In combination with dimensioning of the electric motor and the sliding clutch, it can be achieved that the drive is able to move the mirror frame under its own power merely between the two predetermined positions, wherein the drive is respectively self-disengaging by means of an overload release, for example, with reaching the two positions by virtue of the resistance, which the locking in the driving position or the mirror foot in the parking position resist to the motion in these two positions.
A particularly advantageous embodiment of such a locking device comprises a hooked spring fastened to the mirror frame, which encompasses the second rotational axis. When the locking device engages, so the mirror position is uniquely related between the two predetermined positions of the toothed wheel position on the toothed quadrant.
An additional biased clock spring forcing the mirror head to the mirror frame reduces possible vibrations of the mirror head in particular with mirror heads being manually actuated.
Hereinafter an exemplary embodiment of the device according to the invention will be described, in which
FIG. 1 to FIG. 4 shows a device according to the invention in different positions of the mirror frame.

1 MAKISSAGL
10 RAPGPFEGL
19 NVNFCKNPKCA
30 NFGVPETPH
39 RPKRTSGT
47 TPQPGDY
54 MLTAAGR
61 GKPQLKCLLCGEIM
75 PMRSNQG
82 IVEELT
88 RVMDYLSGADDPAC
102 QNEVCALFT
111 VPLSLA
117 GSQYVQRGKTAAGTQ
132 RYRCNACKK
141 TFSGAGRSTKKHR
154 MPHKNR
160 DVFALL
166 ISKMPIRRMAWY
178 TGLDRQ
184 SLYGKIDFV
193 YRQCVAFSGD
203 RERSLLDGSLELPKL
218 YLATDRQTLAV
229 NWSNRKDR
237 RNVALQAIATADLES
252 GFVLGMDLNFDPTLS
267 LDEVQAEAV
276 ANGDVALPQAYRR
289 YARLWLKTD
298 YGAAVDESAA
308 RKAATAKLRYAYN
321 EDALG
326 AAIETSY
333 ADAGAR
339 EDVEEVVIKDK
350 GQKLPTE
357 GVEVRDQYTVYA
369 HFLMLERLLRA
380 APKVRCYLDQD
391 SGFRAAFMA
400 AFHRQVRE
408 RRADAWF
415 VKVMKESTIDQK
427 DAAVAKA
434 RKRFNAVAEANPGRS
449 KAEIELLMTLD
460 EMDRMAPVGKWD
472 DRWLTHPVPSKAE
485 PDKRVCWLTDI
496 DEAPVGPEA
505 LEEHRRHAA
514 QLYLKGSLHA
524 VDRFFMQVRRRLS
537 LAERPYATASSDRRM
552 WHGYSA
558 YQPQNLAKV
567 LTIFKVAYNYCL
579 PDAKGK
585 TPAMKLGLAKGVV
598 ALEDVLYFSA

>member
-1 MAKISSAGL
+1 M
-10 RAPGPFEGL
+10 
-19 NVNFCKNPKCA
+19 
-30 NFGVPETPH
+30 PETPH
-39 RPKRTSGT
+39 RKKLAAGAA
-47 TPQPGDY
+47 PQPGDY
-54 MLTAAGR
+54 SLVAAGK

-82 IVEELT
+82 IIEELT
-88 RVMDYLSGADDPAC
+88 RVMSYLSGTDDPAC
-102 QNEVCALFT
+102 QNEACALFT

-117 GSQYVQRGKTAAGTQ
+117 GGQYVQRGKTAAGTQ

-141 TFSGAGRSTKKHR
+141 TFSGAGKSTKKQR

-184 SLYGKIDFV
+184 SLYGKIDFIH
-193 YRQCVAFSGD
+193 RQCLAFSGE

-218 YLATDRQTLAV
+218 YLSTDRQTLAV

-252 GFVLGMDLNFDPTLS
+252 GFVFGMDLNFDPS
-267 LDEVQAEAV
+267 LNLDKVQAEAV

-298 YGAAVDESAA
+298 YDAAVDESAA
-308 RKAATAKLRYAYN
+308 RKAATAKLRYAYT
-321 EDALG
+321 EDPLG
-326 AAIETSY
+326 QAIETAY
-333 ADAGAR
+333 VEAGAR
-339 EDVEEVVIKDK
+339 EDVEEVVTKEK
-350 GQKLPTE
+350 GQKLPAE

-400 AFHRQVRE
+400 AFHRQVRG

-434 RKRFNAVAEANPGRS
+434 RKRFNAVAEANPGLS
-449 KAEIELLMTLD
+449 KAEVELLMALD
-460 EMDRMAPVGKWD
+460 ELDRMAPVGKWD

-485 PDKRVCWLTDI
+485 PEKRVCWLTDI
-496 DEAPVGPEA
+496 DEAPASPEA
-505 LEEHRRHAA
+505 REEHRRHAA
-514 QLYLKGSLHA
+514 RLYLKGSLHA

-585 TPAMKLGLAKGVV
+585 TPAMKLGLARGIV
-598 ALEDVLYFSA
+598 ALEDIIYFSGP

FIG. 1 shows a side mirror according to the invention in the driving position. The side mirror comprises a mirror foot 2 and a mirror head, wherein the mirror head inter alia includes a mirror frame 1 and a covering 3 fastened to the mirror frame 1 as well as a mirror surface member 4. The mirror frame 1 is designed to be fixed to an electric motor 5, which drives a toothed wheel 6 via an output shaft. The toothed wheel 6 engages a toothed rack 7, which in turn is rotatably articulated to the mirror foot 2. The toothed rack 7 is encompassed of a guiding member 17 and comprises an end stop 18.
Furthermore, the mirror frame 1 is connected to the mirror foot 2 via an intermediate joint 8, wherein the intermediate joint 8 is articulated about a rotational axis 9 to the mirror frame as well as about a second axis 10 to the mirror foot 2.
Furthermore, a hooked spring 12 is fastened to the mirror frame 1, which encompasses the second rotational axis 10 being locked with the mirror foot 2.